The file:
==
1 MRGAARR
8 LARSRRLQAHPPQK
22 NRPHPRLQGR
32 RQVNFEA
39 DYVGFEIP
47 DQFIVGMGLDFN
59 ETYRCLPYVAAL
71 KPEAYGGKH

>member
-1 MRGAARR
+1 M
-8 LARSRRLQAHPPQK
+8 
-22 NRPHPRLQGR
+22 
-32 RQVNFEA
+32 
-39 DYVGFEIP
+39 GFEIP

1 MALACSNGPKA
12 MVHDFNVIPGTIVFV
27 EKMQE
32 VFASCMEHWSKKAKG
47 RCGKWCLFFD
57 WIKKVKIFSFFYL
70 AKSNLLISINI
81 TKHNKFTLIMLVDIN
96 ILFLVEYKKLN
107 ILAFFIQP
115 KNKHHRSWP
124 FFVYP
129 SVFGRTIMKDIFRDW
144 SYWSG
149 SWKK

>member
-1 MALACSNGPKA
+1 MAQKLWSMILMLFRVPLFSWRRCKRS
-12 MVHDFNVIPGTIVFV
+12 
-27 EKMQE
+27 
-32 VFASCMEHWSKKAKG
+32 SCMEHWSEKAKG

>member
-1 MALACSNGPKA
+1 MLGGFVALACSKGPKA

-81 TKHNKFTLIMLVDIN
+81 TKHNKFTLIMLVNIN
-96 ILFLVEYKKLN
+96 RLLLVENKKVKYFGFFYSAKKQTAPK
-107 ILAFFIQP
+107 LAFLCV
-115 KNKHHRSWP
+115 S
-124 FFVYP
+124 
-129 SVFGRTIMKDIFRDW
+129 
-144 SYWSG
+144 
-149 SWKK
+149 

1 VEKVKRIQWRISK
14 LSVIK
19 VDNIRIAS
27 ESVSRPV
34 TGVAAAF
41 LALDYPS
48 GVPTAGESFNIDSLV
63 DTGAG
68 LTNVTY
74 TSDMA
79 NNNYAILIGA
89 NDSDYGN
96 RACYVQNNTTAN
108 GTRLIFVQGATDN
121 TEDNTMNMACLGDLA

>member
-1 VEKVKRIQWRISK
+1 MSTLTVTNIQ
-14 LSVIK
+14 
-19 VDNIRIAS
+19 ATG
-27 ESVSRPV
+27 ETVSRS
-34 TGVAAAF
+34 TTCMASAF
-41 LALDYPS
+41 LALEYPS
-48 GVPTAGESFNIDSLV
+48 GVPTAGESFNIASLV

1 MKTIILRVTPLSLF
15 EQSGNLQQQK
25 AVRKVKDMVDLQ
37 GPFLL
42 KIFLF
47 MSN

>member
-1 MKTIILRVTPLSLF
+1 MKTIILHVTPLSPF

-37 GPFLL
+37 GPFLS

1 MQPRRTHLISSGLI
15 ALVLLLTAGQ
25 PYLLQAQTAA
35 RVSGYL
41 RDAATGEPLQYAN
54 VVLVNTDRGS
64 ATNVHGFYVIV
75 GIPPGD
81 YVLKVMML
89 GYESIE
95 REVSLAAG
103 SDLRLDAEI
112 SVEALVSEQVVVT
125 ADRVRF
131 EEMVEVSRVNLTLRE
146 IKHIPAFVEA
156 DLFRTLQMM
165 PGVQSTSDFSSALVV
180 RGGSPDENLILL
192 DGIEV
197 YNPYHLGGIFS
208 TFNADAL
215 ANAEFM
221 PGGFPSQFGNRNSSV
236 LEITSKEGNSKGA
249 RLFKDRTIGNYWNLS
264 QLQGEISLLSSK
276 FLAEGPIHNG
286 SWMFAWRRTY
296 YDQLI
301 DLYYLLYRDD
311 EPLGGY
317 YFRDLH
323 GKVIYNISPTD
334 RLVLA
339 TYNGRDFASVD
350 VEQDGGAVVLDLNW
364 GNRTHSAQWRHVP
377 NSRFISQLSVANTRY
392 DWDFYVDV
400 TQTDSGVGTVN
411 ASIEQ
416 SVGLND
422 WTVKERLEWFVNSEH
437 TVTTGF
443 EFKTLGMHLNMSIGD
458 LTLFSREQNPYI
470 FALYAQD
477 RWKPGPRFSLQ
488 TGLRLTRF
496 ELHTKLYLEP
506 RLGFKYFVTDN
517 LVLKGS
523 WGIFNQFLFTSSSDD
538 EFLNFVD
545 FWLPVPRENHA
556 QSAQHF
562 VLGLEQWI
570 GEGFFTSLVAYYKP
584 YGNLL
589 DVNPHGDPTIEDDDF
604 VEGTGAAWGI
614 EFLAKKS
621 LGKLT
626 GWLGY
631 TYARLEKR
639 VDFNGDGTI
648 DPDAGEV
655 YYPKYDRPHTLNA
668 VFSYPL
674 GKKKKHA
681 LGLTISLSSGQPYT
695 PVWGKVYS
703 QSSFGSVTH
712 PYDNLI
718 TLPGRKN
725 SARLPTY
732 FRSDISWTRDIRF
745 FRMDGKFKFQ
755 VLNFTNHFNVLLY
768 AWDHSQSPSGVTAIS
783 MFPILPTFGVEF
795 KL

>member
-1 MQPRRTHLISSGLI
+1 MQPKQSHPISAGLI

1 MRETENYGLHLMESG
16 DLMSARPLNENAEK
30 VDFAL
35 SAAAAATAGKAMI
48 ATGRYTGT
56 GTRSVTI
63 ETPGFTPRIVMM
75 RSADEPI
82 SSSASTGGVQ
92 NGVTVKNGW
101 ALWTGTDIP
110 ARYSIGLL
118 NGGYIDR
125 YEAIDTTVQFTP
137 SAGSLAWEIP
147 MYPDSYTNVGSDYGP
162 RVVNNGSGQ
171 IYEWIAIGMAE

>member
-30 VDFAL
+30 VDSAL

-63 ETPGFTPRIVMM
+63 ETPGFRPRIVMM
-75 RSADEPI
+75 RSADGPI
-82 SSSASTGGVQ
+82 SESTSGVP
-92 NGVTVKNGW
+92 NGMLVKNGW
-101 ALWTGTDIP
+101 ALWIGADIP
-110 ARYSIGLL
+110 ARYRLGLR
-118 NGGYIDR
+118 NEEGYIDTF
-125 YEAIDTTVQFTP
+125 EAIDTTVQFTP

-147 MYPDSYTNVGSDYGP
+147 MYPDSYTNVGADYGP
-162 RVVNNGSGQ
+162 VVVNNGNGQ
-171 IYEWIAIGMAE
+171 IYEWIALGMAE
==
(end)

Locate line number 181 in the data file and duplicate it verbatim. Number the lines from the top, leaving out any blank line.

732 FRSDISWTRDIRF